Sporting fans from around the world are gearing up for a blockbuster year of rugby which sees England compete in both the Six Nations Championship and the Rugby World Cup.
The events are set to be televised worldwide drawing in excitement from people around the world.
Rugby is regarded to many fans as the ‘ultimate team sport’ and each team is made up of 15 players who all play an integral role in helping their team. These roles are usually displayed by the number that they wear.
Here we take a look at the roles each member of the team plays and their significance on the pitch.
Rugby positions explained
In rugby union there are 15 players on each team, comprising eight forwards who usually wear numbers 1-8 and seven backs who are numbered 9-15. In addition there are usually eight substitute players on the bench numbered from 16-23.
Different positions on the field tend to suit different skill sets and body types meaning most players can only specialise in a limited number of positions.
1 and 3: loosehead and tighthead props
Along with the hooker, the loose-head and tight-head props make up what is known as the front row, which refers to their position in the scrum.
The two props play at either side of the hooker who goes in the centre of the front row. The loosehead prop plays on the left side and the tighthead plays on the right side.
The props main role is to provide stability in the scrum and support the hooker in quickly winning the ball. They are often used to occupy the opposition’s defence and make space for the athletic players on the team.
The hooker plays in the central forward position and is one of the key decision makers within a team.
The role of the hooker coordinates the timing of the scrum and is responsible for winning possession in the scrummage by hooking the ball back through the props legs.
4 and 5: lock/ second row
The second row of forwards are known as the locks. These players are the engine room of the scrum and the target men in the lineout. These players are usually extremely tall and powerful.
6 and 7: flanker/ wing forward
Flankers and wing forwards are usually players with the fewest set responsibilities, however they play an important role in helping a team win as they are usually at the centre of the action.
Flankers are often excellent all-round players and are the heartbeat of the team; these players usually rely on speed, strength, fitness and good handling skills.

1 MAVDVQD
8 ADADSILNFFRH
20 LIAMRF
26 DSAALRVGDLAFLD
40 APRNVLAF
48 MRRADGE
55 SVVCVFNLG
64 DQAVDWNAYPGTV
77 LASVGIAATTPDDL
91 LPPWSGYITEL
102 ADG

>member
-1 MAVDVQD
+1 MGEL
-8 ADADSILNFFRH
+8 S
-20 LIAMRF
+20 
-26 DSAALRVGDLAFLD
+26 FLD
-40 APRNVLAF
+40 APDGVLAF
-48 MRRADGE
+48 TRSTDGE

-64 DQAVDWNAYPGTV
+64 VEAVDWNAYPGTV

Their main purpose is to win the ball at the ruck and maul and collect short passes from tackled players.
8: number eight
A number is responsible for support play and ball carrying. The number eight is the only player from the forwards who are able to pick the ball up from the base of the scrum.
To be truly effective a number eight must have explosive pace and good agility to run with the ball.
A scrum-half acts as the link up player between the forwards and the back line and is therefore the most creative player on the field.
A scrum-half is played just behind the forwards and controls when the ball is fed out to be backs from the rear of a scrum, ruck or maul.
A successful scrum-half is usually blessed with good vision, speed, awareness and fast reactions. They help dictate the tempo of the game.
A fly-half is viewed as one of the most important offensive players on the pitch and most attacks will go through the fly-half during the game.
This player is responsible for deciding when to pass the ball out to the centres and when to kick for position. A number 10 usually plays a vital role in organising the backline and decides what rehearsed moves to put into action.
A fly-half is usually the team’s designated placemaker for conversions, penalties and drop goal attempts. This player usually has strong leadership skills and is calm and composed under pressure.
11 and 14: wingers
Wingers operate on either side of the pitch and are the teams finisher in attack. Wingers can also act as the last line of defence when out of possession and facing an opposition attack.
These players are normally strong tacklers, agile and blessed with blistering speed.
12 and 13: Centre
The inside centre is played next to the fly-half when the backs line up. These players tend to be very strong, dynamic runners who have a good eye for exposing mistakes in the opposition defence.
15: Full Back
A full back lines up behind the entire back line and essentially acts as a sweeper in the defence. They also receive deep kicks from the opposition so they must be comfortable catching the ball and launching attacks once they gain possession.
This is one of the most high-pressure areas on the pitch and full backs require good tackling, kicking and catching to thrive at the top level.